A World A Particle

Our new exhibition in the Tate Hall Museum charts the contribution of the University of Liverpool to the field of Particle Physics – Past, Present and Future.

The exhibition aims to 'demistify' particle physics for the general visitor whilst exhibiting some of the fascinating and spectacular machinery that has been used here in Liverpool, in pursuit of new breakthroughs.

‌‌The University of Liverpool lays claims to discoveries of international significance in the advancement of medicine and technology and has made valuable contributions to the field of Particle Physics during the past 120 years.

In 1894, Oliver Lodge built the first radio which was able to send messages by Morse code. He used the clock tower within the Victoria Building (now the VG&M) to send a message to the tower of Lewis’s department store half a mile down Brownlow Hill. 
In 1896, he also assisted with the first clinical X-ray in Britain which revealed a bullet in the hand of a 12 year old boy. 
The 'A World A Particle' exhibition presents a collection of early glass tubes used by the physics department during the first experimental years at the University of Liverpool.



Nine of the UK's Nobel Laureates were associated with the University of Liverpool and three of the winners were from the physics department. Their work has made a significant impact on the world we live in today.

Charles Barkla was a student at University College Liverpool and later became a lecturer in Physics at the department (visit our history of the VG&M page to find out more about the history of the Victoria Building). He won the Nobel Prize for Physics in 1917 for discovering the electromagnetic properties of X-rays.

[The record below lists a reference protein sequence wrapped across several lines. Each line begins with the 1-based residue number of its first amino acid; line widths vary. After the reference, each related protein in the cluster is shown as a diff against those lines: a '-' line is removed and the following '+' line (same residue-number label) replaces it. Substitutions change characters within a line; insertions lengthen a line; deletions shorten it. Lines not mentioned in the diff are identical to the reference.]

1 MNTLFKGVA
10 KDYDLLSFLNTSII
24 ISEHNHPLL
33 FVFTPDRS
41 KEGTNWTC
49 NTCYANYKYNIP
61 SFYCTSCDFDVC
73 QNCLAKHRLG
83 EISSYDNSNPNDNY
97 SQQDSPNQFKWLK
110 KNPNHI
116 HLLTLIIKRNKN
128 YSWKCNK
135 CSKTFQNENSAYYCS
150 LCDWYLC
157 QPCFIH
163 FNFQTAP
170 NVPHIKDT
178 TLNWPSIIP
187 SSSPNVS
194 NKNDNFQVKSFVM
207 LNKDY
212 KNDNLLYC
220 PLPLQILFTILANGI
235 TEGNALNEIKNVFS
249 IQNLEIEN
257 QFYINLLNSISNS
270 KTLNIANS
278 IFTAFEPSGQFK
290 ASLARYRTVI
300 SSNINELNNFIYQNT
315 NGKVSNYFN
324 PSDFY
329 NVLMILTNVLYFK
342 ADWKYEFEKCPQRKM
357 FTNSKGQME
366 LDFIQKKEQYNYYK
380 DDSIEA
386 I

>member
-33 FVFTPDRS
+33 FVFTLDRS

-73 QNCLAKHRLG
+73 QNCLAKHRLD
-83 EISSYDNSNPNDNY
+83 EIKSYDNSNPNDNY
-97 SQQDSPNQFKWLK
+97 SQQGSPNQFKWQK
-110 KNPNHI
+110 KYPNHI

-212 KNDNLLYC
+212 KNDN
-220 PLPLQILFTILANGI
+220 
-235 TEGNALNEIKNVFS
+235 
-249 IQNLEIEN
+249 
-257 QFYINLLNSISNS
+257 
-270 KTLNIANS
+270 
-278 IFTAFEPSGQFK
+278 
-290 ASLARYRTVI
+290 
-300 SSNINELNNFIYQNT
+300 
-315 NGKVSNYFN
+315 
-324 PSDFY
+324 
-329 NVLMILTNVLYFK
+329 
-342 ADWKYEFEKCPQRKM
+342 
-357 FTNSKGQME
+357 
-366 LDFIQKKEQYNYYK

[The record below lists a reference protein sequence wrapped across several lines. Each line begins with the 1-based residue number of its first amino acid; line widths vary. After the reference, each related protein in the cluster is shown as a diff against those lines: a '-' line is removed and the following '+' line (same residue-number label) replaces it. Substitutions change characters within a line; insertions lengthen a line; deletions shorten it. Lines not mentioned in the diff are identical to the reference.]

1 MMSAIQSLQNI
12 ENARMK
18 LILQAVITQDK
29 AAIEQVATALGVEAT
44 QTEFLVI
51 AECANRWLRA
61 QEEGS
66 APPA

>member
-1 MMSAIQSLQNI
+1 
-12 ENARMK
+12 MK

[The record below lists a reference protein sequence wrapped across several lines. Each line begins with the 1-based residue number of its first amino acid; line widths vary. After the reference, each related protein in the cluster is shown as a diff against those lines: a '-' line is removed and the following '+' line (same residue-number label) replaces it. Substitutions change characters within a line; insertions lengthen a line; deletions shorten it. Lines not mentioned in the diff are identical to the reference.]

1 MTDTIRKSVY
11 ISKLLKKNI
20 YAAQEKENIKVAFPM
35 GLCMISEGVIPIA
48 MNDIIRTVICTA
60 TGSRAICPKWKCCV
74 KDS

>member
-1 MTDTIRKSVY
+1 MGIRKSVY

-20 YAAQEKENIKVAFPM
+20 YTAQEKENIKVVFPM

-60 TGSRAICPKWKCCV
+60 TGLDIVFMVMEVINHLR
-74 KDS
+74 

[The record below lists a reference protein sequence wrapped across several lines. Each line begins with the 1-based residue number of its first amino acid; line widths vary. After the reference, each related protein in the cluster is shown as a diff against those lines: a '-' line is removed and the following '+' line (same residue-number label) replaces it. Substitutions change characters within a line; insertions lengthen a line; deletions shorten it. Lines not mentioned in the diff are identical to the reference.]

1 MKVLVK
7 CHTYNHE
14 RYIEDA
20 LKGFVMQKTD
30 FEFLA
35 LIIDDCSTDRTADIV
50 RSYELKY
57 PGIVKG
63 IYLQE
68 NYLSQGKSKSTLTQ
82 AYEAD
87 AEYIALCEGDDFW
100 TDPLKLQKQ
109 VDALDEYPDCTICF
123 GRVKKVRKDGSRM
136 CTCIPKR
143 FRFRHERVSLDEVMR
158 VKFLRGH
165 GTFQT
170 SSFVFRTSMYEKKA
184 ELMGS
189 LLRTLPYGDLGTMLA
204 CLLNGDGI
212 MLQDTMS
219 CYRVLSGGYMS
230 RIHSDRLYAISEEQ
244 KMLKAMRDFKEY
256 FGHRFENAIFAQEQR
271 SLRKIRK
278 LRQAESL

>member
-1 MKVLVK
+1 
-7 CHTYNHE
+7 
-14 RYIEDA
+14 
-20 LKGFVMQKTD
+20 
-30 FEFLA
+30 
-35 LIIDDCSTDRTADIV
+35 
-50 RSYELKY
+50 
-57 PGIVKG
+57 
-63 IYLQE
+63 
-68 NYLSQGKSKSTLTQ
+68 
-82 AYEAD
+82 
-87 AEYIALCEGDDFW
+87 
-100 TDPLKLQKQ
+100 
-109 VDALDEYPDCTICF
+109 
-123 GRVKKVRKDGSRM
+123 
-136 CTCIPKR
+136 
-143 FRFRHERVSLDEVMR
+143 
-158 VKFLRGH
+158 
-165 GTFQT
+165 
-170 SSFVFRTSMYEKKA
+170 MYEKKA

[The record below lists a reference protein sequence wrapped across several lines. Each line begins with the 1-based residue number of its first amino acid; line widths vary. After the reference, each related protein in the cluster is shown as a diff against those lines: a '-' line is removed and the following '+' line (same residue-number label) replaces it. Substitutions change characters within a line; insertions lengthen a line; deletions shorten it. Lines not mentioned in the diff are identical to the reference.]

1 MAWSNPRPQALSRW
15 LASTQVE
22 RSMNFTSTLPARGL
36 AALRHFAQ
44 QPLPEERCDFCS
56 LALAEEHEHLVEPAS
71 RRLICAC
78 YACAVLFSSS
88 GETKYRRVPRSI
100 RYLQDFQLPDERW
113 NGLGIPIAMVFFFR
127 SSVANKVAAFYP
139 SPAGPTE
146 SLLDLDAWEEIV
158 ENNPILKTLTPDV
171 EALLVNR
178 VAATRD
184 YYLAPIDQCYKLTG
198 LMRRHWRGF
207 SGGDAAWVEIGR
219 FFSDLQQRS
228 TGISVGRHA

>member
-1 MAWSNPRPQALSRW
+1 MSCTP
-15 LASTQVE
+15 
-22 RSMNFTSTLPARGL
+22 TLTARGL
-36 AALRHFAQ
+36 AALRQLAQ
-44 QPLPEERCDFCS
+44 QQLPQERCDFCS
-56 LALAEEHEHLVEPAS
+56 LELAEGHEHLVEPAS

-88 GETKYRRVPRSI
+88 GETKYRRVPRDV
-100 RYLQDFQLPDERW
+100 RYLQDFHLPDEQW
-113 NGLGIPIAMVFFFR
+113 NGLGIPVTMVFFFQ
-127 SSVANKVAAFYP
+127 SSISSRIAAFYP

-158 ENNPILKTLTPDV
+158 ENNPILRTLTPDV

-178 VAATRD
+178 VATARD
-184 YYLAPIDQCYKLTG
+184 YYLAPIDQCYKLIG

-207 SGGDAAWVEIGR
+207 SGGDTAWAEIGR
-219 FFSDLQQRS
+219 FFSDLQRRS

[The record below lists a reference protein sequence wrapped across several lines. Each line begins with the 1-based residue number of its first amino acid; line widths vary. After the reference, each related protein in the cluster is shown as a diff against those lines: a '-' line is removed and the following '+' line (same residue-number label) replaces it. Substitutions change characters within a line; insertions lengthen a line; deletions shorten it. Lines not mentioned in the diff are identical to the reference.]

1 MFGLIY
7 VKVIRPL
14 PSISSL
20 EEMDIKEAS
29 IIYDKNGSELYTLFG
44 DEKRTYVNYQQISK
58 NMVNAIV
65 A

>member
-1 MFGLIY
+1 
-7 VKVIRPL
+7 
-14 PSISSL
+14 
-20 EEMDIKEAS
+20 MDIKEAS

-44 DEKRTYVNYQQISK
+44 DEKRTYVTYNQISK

James Chadwick won the Nobel Prize for Physics in 1935. His research discovered the presence of neutrons which paved the way for the fission of uranium 235 and subsequently lead to his work on the Manhattan Project during the Second World War and the development of the first atomic bomb.
The 'A World A Particle' exhibition displays some of the original research notes from this period.

During the Second World War, Joseph Rotblat also worked on the Manhattan Project. Rotblat was concerned with the ethical consequences of their research and his later work sought to diminish the part that nuclear arms plays in international politics. He subsequently won the Nobel Prize for Peace in 1995. 

Objects on display include:

  • The Rotating Condenser from the 156" Synchrocyclotron.
  • The Liverpool 10" Bubble Chamber together with projector and measuring table.
  • The Dees from the 37" Cyclotron.
  • A Radial Drift Chamber.
  • Part of the MAP 1 prototype computer.

We also have a range of interactives for you to enjoy!

  • Wear our 'radiation goggles' (otherwise known as 3D glasses) and immerse yourself in our 3D film experience.
  • Explore the demystification zone.
  • Play a game and search for the Higgs on our touch screen interactive.
  • Dress up as a radiologist and decipher the early x-rays from the university archives.

This promises to be a fascinating exhibition for anyone with an interest in the history of Particle Physics - especially the part of it that has been here on our doorstep - or in the engineering that has made it possible.m;">

Watch a video from the 'A World A Particle' Private View: http://www.youtube.com/watch?v=bLVkmPZQTG8&list=UUlzuO8kZF0vXdEjeaSHiX-g